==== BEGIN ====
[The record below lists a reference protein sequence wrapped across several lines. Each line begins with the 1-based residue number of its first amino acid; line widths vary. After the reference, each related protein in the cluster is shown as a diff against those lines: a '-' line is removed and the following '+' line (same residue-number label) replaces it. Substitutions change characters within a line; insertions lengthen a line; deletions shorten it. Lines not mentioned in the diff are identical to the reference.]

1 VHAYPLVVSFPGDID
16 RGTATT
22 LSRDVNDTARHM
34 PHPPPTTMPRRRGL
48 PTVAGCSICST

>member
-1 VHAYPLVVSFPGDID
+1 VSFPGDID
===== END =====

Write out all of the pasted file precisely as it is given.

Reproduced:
[The record below lists a reference protein sequence wrapped across several lines. Each line begins with the 1-based residue number of its first amino acid; line widths vary. After the reference, each related protein in the cluster is shown as a diff against those lines: a '-' line is removed and the following '+' line (same residue-number label) replaces it. Substitutions change characters within a line; insertions lengthen a line; deletions shorten it. Lines not mentioned in the diff are identical to the reference.]

1 VHAYPLVVSFPGDID
16 RGTATT
22 LSRDVNDTARHM
34 PHPPPTTMPRRRGL
48 PTVAGCSICST

>member
-1 VHAYPLVVSFPGDID
+1 VSFPGDID